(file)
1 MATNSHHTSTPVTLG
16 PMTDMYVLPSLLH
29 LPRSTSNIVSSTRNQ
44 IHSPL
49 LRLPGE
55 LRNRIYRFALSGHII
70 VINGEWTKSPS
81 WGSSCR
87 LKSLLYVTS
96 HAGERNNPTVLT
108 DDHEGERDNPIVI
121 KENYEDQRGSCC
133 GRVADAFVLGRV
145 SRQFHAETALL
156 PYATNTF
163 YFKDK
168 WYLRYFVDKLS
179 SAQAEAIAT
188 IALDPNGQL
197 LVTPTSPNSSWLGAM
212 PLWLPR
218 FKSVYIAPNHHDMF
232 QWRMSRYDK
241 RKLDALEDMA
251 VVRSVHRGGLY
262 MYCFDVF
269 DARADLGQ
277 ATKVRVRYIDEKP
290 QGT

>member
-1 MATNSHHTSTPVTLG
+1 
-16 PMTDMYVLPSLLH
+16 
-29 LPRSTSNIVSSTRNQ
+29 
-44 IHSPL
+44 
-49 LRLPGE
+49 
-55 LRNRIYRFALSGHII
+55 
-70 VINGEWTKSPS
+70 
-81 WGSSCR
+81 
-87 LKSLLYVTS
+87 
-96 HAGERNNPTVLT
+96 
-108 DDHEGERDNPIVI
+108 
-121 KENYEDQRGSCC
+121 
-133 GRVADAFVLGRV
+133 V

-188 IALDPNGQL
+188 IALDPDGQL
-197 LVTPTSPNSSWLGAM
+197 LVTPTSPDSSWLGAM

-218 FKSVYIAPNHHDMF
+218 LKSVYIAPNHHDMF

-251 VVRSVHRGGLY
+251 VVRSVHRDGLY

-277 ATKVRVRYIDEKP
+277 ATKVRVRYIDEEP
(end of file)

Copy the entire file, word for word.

1 MATNSHHTSTPVTLG
16 PMTDMYVLPSLLH
29 LPRSTSNIVSSTRNQ
44 IHSPL
49 LRLPGE
55 LRNRIYRFALSGHII
70 VINGEWTKSPS
81 WGSSCR
87 LKSLLYVTS
96 HAGERNNPTVLT
108 DDHEGERDNPIVI
121 KENYEDQRGSCC
133 GRVADAFVLGRV
145 SRQFHAETALL
156 PYATNTF
163 YFKDK
168 WYLRYFVDKLS
179 SAQAEAIAT
188 IALDPNGQL
197 LVTPTSPNSSWLGAM
212 PLWLPR
218 FKSVYIAPNHHDMF
232 QWRMSRYDK
241 RKLDALEDMA
251 VVRSVHRGGLY
262 MYCFDVF
269 DARADLGQ
277 ATKVRVRYIDEKP
290 QGT

>member
-1 MATNSHHTSTPVTLG
+1 
-16 PMTDMYVLPSLLH
+16 
-29 LPRSTSNIVSSTRNQ
+29 
-44 IHSPL
+44 
-49 LRLPGE
+49 
-55 LRNRIYRFALSGHII
+55 
-70 VINGEWTKSPS
+70 
-81 WGSSCR
+81 
-87 LKSLLYVTS
+87 
-96 HAGERNNPTVLT
+96 
-108 DDHEGERDNPIVI
+108 
-121 KENYEDQRGSCC
+121 
-133 GRVADAFVLGRV
+133 V

-188 IALDPNGQL
+188 IALDPDGQL
-197 LVTPTSPNSSWLGAM
+197 LVTPTSPDSSWLGAM

-218 FKSVYIAPNHHDMF
+218 LKSVYIAPNHHDMF

-251 VVRSVHRGGLY
+251 VVRSVHRDGLY

-277 ATKVRVRYIDEKP
+277 ATKVRVRYIDEEP